Head to head: Steelers S Troy Polamalu vs. Patriots TE Aaron Hernandez
Share with others:
It is difficult to tell which has been more painful for Patriots wide receiver Wes Welker.
Are his receiving numbers down this year because his left knee, the one he blew out last season in Houston's Reliant Stadium, is still causing him periods of uncertainty when he tries to plant, cut and pile up his customary yards-after-catch?
Or is it that, with the departure of Randy Moss, there is less room to operate in the secondary because opposing teams no longer fear the deep ball?
"They never really were a deep throwing team," defensive coordinator Dick LeBeau said of the Patriots (6-2), who play at Heinz Field tonight for the first time in five years. "That's not the way Tom Brady operates. He takes a look at the coverage, cuts you up, makes the proper read and hits you deep when the situation arises."
Welker's production was down long before Moss was traded several weeks ago to the Minnesota Vikings.
After eight games, Welker leads the team with 44 catches for 355 yards and three touchdowns. But, after eight games last year, he had 79 catches on his way to a season in which he finished with 123 catches and 1,348 yards, both career highs.
In the four games the Patriots have played without Moss, Welker has only 18 catches for 138 yards and no touchdowns. When Moss was with the Patriots, Welker had 26 catches for 217 yards and three touchdowns.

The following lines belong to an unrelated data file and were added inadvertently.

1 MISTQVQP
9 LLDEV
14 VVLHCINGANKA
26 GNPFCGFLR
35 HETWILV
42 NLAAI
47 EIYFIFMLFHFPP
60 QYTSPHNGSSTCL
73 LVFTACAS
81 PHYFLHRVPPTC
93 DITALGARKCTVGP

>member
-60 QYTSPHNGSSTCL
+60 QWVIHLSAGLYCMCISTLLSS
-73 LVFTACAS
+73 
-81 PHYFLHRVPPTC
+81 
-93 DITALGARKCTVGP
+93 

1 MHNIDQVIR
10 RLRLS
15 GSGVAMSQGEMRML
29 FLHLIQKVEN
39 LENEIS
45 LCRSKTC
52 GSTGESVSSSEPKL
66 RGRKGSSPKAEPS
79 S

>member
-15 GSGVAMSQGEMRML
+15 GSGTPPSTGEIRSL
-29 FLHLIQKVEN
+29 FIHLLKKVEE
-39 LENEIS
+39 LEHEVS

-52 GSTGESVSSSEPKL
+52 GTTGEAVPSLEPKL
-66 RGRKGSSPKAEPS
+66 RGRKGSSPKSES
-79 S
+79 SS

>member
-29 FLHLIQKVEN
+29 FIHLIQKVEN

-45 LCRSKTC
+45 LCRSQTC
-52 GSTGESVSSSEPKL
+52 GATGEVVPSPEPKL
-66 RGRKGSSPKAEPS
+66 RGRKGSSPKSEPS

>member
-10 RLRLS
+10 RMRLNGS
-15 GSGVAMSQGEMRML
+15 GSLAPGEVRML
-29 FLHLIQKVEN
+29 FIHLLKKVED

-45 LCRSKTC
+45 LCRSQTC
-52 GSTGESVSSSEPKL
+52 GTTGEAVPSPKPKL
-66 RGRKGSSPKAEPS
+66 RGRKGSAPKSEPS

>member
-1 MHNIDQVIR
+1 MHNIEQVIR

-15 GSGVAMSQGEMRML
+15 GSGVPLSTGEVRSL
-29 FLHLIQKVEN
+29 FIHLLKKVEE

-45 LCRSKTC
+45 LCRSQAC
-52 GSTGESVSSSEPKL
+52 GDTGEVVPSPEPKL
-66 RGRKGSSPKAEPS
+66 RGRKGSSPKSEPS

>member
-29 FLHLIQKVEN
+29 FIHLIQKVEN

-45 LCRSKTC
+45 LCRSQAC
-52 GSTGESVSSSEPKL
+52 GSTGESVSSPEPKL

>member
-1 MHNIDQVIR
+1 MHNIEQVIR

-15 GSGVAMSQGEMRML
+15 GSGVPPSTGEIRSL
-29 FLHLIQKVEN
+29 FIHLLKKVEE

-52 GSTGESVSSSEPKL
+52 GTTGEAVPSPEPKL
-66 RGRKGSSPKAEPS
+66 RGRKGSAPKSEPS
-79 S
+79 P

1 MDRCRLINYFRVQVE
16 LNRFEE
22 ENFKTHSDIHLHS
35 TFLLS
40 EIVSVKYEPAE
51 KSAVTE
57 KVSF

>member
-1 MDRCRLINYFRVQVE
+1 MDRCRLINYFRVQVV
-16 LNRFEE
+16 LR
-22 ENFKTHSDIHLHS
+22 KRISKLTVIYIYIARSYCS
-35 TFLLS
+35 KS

"Randy Moss was their deep threat; I don't know if they still have that," said inside linebacker James Farrior. "That's one of the things he definitely did well for that team -- he'd stretch the field and go for deep balls. They still got a lot of guys who can work the middle, guys who like to work one-on-one routes. That's going to be key for us, especially the linebackers. They're going to try to get us in mismatches."
The Patriots no longer employ the spread offense they used with great success in 2007, Moss' first year with the team. It has been replaced with a power running game that uses multiple tight-end sets featuring veteran Alge Crumpler and a pair of impressive rookies, Aaron Hernandez and Rob Gronkowski, a Woodland Hills High School graduate. It is the type of offense with which the Patriots won three Super Bowls without Moss.
Hernandez has 34 catches and leads the team with 436 yards receiving. Gronkowski has 14 catches and is tied for the team lead with three touchdowns.
"Hernandez is really talented," said safety Troy Polamalu. "He's a lot like a T.O.," a reference to Cincinnati Bengals wide receiver Terrell Owens.
"He's an extra wide receiver for them," LeBeau said. "He's extremely fast for the position he's playing. You would normally have a linebacker on him, but I'm sure that's the reason New England drafted him because that's an advantage for them."
The Steelers might not have to worry about preventing the deep throw to Moss anymore. But they will need to worry about Brady surgically picking apart a secondary that has allowed 60 of their NFL-low 123 points in the fourth quarter.
"It doesn't matter who he has out there," Polamalu said of Brady. "He can bring out the best in each one of his receivers."
First Published November 14, 2010 12:00 am